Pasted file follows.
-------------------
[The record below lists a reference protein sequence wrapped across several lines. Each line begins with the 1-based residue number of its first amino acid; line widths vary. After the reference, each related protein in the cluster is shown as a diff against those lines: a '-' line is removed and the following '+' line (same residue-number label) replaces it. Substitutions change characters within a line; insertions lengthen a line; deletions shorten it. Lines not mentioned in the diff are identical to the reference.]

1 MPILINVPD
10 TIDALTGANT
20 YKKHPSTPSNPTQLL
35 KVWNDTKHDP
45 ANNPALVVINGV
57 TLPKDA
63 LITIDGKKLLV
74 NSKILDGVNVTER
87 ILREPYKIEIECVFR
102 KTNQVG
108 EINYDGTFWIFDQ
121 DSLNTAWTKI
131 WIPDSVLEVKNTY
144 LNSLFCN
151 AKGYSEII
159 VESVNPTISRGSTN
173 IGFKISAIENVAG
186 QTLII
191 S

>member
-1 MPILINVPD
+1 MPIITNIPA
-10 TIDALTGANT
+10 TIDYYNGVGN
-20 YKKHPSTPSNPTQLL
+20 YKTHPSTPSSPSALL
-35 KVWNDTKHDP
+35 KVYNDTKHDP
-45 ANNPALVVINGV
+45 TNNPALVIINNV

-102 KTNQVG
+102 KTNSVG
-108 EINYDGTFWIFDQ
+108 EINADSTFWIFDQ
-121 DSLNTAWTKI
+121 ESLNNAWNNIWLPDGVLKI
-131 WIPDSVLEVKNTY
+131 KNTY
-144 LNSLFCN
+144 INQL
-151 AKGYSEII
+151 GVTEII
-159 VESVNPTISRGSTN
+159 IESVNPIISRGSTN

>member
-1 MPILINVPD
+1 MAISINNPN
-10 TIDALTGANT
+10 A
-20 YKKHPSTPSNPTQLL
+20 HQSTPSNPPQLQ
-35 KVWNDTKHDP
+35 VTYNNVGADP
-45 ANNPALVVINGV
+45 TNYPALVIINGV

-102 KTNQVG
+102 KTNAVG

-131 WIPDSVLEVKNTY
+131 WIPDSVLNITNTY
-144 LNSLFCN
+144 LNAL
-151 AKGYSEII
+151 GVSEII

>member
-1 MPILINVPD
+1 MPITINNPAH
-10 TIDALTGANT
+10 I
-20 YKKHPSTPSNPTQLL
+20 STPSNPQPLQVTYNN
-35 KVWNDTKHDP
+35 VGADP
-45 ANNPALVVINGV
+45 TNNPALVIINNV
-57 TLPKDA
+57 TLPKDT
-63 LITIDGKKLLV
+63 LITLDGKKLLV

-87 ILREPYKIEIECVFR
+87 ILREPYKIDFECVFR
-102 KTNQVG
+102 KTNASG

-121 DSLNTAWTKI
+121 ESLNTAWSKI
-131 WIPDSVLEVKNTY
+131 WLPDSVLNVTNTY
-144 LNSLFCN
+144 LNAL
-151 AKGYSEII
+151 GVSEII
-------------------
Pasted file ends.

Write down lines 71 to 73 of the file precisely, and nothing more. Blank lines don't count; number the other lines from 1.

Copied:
+20 STPSNPQPLQVTYNN
-35 KVWNDTKHDP
+35 VGADP